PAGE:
They’re deadly and reluctantly retired — dozens of saltwater crocodiles so dangerous they’ve been plucked from the wild to live out their days at Western Australia’s only crocodile park.
- Crocodiles that have been removed from Kimberley waterways are taken to the park
- Most of the 30 adult crocodiles in the park are male and more than 50 years old
- Valerie Douglas took over the park eight years ago after the sudden death of her husband
Better known as a tourist attraction, the Malcolm Douglas Crocodile Park also functions as a home for the crocodiles of the Kimberley that have been removed from local waterways because of the risk they pose to swimmers.
“They are all real characters and they’ve all got quite a story as to how they got here,” park owner Valerie Douglas said.
“They are a very dangerous animal so you’re never really going to love them like a pet, but you do definitely come to respect them.
“They’re just so beautifully designed.”
Ms Douglas took over the park after the sudden death of her husband, Malcom Douglas, in a car accident on the property eight years ago.
There are about 30 adult crocodiles at the park, most are male and more than 50 years old, and have been captured in the wild after threatening humans.
They have nicknames that only hint at their strength and aggression.
Fatso: Could have ‘demolished’ intruder
Fatso is a five-metre male who arrived from the Northern Territory in the 1990s after being removed from the Victoria River.
He made headlines in 2010 when a drunken man broke in to the crocodile park and entered Fatso’s enclosure.
The man attempted to climb on to Fatso’s back in an effort to “connect” with the animal spiritually.
But the only connection that happened was Fatso’s teeth connecting with the man’s leg, resulting in deep cuts to the bone that required surgery.
At the time, police said the 36-year-old man was lucky to be alive.
“It was a cold night and Fatso’s reflexes were a bit slower than they could have been, otherwise he really could have been completely demolished,” Ms Douglas said.
“He’d be in pieces.”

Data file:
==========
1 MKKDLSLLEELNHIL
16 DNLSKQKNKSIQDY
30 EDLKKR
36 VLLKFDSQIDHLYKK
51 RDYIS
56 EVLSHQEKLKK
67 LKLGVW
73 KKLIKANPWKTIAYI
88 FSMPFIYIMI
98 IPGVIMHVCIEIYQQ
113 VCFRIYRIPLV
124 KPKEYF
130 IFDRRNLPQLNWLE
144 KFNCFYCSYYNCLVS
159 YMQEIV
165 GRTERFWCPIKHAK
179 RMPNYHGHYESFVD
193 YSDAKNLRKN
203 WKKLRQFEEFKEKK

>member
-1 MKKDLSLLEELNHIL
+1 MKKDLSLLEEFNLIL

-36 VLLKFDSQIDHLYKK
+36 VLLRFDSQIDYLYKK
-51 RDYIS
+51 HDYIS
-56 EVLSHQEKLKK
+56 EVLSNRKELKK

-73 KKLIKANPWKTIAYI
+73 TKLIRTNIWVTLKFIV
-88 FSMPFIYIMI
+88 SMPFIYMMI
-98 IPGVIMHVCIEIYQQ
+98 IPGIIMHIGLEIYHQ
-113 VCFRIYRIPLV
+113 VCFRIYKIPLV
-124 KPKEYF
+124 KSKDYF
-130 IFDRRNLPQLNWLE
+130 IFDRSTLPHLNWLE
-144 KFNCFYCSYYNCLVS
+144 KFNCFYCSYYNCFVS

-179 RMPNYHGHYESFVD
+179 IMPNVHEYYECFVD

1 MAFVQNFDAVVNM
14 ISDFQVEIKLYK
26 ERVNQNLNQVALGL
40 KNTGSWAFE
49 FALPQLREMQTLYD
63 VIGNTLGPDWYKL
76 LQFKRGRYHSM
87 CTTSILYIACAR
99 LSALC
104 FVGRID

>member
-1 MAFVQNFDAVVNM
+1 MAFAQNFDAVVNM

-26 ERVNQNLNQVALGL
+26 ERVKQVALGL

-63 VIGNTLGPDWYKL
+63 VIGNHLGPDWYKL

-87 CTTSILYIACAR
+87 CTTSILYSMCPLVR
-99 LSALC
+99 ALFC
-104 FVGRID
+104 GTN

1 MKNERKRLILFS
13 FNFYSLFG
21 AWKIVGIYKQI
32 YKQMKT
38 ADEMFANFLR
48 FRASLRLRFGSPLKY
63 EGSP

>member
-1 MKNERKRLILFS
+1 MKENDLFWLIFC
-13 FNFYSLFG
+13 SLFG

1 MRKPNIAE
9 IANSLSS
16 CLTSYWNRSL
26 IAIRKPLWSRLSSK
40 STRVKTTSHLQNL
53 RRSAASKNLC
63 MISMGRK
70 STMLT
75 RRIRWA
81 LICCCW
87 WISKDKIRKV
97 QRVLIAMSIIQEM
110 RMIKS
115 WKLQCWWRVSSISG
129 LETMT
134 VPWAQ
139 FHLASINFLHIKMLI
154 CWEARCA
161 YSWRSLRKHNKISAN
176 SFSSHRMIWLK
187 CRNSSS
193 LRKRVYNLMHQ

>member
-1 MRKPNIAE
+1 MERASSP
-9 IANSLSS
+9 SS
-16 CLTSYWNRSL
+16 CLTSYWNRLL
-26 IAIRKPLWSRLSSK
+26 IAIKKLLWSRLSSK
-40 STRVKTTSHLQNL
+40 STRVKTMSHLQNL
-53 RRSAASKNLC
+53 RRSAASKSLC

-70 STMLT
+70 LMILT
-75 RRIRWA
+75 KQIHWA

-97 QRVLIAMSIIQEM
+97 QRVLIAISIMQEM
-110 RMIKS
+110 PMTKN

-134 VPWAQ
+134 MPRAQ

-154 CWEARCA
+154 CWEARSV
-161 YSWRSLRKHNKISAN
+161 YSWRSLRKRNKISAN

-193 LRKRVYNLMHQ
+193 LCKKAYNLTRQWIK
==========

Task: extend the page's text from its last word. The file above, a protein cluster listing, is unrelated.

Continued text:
Aggro: ‘The greatest’
Aggro comes from exotic pedigree, bred by a Benedictine monk in the remote mission town of Kalumburu.
Ms Douglas says Father Sanz (full name Father Seraphim Sanz de Galdeano) started a small crocodile farm in the 1970s to try to create an industry for local Aboriginal people.
But the project never took off and when Father Sanz retired, his ten crocodiles were offloaded to Mr Douglas.
Ms Douglas says 4.7-metre Aggro was one of her late husband’s favourites.
“He’s just the greatest. He always performs, and he’s placid and nice to his female, which is rare,” she said.
“He’s one of our main stars. He’s in perfect proportion which is really unusual, and has the most perfectly-shaped head.”
Maniac: ‘Quite terrifying’
Maniac was described by Mr Douglas as the most dangerous crocodile he had ever encountered, and Ms Douglas said he has not mellowed with age.
“He’s a wild croc, really wild,” she warned.
Maniac arrived from Carlton Hill Station in East Kimberley, where he had been killing and eating horses as they drank from the river.
He had a reputation for fierceness and was moved to a new enclosure because the original feeding fences weren’t high enough to contain his lunges.
“He has no fear,” Ms Douglas said.
“He’ll just charge up and freak the tour guides out. It can be quite terrifying.”
One-Eyed Willie: Close-ish encounter with supermodel
One-Eyed Willie is famous for two things: surviving being shot in the head, and getting a little too close to a certain Australian supermodel.
One-Eyed Willie’s home was the lagoon at Willie Creek, where Elle Macpherson once went for a dip during a tour of the Kimberley.
Later a pilot reported seeing a very large crocodile skulking in that same waterway — definitely a closer encounter than what authorities would recommend.
Things came to a head in 2003 when a police marksman was brought in to shoot One-Eyed Willie.
The resilient reptile survived — minus one eye — and was rehomed at the Malcolm Douglas Crocodile Park.
Henry: Arrived in style
Henry was being kept as a pet (keeping crocodiles as pets is now highly illegal) by Vic Cox on Cockatoo Island, home to the luxury retreat of tycoon Alan Bond.
After a 29-year residency on the island, the 3.7-metre animal was taken to the crocodile park in style, flying aboard a small plane to Broome in 1987.